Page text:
But even as he studied so intently, being away with Eric was always a party. With Ray and Chris, we were” the amigos”, always together, really the only doctors among thousands who were always together with each other. We were a phenomenon, in part because there’s always a buzz around Eric. We never stopped cracking each other up for hours on end; I remember many times Eric and us laughing so hard hard we were almost incontinent. We had to leave lecture halls because we couldn’t contain ourselves. We had to apologize in restaurants for our behavior. Eric turned us all into mischievous kids. One of our colleagues, a senior person in industry, wrote to me “Dan, one of the reasons I cherished being your friend was that Eric was your friend and partner”. The world of diabetes and endocrine won’t be the same without Eric, certainly here in San Diego where his patients feel his loss so deeply.
As a physician, Eric had many wonderful qualities, but one I always admired was that he was completely non-judgmental, completely accepting of people as they are. Didn’t matter is you were a CEO or you were homeless; to Eric you were someone interesting. Let me read to you a quote from the Insulin Pumpers newsletter just published from one of Eric’s patients:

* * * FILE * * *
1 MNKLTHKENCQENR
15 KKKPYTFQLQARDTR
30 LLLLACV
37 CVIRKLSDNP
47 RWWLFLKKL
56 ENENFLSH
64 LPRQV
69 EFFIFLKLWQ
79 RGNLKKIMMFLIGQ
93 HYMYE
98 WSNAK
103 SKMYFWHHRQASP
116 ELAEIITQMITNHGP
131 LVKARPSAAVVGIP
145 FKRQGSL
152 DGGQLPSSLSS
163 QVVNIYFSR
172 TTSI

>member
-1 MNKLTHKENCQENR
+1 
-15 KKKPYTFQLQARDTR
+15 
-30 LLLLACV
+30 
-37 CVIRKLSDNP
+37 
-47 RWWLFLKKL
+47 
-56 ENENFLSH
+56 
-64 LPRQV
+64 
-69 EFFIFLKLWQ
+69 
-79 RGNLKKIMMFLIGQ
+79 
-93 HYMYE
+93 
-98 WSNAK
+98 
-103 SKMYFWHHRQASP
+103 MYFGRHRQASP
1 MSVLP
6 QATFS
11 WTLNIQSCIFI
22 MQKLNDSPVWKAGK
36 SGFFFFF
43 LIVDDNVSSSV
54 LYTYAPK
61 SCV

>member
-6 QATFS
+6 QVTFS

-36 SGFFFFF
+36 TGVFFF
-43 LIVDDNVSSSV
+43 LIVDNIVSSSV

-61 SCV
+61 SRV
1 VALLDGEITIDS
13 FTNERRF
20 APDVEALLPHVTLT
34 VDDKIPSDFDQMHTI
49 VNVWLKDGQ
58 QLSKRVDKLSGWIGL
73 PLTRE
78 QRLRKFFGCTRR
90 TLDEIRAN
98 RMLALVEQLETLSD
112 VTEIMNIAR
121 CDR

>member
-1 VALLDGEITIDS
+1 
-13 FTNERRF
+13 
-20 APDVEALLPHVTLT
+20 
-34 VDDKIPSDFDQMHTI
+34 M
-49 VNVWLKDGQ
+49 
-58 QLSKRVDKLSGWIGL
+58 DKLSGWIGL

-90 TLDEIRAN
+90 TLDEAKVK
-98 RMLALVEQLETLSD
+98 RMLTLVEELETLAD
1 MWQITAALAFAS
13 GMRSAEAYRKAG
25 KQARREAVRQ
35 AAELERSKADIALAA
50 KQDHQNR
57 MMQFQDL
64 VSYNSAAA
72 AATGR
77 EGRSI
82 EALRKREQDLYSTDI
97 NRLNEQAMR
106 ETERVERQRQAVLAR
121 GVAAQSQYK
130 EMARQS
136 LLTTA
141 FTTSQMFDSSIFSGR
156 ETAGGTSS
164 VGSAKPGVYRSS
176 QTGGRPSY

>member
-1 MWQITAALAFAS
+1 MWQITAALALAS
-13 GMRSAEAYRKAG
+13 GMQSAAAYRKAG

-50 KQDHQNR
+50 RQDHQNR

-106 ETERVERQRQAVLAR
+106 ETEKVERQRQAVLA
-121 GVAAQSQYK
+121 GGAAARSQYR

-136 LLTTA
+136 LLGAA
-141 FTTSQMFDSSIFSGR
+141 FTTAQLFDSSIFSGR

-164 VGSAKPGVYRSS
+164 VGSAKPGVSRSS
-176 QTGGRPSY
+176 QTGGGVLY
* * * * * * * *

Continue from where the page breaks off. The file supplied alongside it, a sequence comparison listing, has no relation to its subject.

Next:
As my personal physician and friend for many years (and if Eric was your doctor he was your friend too), I can attest to Dr. Gold’s dedication to caring for any and all patients, regardless of how compliant they were; or whether they spoke English or Lao or Vietnamese; or whether they had insurance or not; or whether they were a pain in the butt.
And he loved being a mentor. Many here today were mentored by Eric and know he changed your lives. In my own way, I too was mentored by Eric, I’m here because of Eric, and I’m better because of Eric.
In conclusion, I was thinking how do we best keep Eric alive in our lives. And then I realized that among the many virtues of his having been a man who was both so open and so consistent, is that we know what he would be like in just about any situation. You can still ask his advice, scream at the score, share a good story, and whack a ball knowing exactly how Eric would respond. Whatever we do, it goes better with Eric along. My buddy, my partner, and my brother I will miss you so always.